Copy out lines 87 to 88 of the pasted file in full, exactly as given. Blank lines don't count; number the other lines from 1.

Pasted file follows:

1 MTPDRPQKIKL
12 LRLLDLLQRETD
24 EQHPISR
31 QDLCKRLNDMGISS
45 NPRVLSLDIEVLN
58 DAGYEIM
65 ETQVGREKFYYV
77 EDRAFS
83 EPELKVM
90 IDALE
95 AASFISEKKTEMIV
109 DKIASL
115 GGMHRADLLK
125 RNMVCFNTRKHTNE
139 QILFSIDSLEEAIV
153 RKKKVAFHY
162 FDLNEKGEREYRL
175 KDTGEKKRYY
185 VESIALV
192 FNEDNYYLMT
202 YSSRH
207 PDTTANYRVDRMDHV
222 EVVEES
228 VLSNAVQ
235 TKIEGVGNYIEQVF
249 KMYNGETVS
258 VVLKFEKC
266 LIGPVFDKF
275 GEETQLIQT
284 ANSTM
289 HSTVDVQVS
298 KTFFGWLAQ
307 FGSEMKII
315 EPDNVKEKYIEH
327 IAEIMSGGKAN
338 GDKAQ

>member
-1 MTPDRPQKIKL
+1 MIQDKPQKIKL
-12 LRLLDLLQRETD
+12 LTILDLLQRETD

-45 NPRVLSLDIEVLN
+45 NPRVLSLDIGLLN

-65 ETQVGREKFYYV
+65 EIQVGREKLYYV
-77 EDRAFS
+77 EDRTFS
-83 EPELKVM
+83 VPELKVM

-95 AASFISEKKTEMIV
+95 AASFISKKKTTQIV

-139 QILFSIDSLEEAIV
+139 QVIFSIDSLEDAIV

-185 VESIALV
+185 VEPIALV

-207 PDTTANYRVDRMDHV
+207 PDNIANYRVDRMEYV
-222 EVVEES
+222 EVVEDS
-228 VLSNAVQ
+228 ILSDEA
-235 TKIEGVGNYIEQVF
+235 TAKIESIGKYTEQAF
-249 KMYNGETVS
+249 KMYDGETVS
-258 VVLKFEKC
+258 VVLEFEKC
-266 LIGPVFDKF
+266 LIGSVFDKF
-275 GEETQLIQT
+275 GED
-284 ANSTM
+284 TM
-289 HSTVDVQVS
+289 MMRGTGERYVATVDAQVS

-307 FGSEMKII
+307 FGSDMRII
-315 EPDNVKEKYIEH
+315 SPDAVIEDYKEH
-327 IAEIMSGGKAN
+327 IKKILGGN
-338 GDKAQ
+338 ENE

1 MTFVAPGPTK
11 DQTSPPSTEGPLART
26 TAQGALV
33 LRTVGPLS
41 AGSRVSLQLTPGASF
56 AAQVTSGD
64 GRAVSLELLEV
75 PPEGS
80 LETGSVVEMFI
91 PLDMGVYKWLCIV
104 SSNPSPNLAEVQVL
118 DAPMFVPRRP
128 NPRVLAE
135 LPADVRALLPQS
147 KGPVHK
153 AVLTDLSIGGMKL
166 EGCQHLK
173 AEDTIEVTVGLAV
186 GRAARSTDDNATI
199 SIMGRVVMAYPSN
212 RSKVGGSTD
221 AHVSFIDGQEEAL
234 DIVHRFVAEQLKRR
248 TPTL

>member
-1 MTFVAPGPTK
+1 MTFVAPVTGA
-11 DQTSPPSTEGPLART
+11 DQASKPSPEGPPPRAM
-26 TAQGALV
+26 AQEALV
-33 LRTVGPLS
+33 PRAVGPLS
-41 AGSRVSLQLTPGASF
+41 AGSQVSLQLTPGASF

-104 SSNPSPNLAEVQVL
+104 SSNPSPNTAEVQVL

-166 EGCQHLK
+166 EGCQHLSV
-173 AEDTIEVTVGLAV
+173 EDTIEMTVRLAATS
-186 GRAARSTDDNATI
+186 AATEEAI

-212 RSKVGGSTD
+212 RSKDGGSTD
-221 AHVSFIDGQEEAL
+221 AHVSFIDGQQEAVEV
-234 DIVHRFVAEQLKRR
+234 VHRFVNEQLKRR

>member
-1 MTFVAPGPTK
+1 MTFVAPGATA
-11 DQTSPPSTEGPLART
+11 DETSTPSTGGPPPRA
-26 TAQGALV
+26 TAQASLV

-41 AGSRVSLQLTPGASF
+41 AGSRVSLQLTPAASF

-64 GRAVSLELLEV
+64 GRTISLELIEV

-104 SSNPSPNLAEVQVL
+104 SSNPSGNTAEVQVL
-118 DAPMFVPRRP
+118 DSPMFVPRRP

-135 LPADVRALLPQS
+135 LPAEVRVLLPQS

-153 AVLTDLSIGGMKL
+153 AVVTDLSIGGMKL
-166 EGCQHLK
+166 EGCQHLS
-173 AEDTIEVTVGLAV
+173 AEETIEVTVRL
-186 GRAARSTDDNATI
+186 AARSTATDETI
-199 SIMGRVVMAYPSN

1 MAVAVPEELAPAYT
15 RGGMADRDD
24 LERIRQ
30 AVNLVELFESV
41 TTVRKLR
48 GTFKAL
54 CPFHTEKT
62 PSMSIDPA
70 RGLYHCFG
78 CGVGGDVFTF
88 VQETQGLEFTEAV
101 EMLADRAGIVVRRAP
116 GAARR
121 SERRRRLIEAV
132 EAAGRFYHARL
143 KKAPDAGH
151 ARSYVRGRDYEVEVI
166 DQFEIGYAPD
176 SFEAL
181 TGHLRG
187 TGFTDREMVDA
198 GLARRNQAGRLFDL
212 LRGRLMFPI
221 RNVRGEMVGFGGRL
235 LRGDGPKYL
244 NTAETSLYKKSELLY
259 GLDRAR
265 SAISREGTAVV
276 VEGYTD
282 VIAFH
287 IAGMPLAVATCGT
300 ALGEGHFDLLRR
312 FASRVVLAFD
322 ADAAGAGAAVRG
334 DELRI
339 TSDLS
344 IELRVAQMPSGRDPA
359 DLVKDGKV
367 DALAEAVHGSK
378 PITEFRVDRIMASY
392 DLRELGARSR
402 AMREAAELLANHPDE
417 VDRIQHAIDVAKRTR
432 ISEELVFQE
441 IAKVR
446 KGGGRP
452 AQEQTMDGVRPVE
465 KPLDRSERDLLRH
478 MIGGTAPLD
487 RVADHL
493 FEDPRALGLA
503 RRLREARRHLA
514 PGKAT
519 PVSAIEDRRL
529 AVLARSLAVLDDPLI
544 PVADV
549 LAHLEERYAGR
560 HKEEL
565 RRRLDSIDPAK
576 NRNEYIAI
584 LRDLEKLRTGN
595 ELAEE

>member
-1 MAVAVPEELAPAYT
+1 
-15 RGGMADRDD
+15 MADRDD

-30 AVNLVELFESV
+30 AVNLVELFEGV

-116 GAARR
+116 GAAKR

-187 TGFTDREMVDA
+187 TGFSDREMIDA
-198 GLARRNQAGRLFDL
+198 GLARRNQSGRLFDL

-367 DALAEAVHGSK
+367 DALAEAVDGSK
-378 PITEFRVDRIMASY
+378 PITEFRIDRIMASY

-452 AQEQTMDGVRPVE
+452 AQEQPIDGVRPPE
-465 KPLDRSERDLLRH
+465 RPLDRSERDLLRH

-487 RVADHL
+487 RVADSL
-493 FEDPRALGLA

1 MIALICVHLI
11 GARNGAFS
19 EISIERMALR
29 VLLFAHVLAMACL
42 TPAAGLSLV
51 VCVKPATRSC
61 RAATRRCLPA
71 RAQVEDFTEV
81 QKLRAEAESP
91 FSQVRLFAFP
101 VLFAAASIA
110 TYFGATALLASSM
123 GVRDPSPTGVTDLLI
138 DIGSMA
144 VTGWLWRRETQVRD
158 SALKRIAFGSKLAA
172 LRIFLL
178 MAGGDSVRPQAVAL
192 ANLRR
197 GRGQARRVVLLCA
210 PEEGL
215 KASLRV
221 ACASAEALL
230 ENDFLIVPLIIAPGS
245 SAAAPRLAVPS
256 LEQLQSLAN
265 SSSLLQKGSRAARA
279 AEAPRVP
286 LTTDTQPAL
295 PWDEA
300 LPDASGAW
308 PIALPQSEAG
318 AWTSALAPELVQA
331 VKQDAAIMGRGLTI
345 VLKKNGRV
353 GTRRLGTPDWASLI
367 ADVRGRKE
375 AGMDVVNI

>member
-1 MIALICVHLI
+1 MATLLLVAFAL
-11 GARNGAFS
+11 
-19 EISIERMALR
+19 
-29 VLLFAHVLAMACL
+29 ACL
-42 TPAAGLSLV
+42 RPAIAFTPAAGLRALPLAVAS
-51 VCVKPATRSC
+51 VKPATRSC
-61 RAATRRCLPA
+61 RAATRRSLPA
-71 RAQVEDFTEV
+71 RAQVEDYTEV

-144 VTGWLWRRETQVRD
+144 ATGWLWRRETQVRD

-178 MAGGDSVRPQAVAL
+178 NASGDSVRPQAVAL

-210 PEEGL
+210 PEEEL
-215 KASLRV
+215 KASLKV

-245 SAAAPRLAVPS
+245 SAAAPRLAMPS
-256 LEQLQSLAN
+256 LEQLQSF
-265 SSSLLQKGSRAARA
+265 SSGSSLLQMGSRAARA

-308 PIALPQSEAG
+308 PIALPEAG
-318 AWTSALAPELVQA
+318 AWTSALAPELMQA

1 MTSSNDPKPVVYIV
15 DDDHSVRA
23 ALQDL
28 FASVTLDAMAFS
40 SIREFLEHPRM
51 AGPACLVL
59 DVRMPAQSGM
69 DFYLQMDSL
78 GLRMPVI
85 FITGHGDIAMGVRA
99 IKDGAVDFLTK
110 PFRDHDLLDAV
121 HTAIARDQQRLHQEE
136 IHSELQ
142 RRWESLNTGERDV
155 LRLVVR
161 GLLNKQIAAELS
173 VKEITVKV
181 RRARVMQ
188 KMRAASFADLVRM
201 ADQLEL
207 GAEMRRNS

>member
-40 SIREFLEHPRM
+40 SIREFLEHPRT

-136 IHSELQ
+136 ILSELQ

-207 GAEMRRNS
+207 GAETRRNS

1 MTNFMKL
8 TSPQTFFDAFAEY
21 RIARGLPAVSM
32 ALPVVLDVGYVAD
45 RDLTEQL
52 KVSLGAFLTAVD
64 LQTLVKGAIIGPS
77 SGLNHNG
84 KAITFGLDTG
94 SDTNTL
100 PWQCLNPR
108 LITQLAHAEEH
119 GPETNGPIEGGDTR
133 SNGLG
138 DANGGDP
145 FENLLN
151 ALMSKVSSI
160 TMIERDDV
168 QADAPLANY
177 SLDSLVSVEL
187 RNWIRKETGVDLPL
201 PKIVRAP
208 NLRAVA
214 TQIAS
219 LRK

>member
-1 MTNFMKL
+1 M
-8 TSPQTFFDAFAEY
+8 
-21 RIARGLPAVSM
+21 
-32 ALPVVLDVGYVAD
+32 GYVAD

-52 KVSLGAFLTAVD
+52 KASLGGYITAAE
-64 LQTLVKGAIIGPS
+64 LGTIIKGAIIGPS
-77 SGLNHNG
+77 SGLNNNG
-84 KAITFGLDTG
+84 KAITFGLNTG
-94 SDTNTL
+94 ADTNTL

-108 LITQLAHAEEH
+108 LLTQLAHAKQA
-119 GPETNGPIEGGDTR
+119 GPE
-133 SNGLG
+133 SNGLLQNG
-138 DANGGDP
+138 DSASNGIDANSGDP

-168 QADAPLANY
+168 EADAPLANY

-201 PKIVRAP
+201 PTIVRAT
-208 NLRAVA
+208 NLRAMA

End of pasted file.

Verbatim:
33 LRTVGPLS
41 AGSRVSLQLTPGASF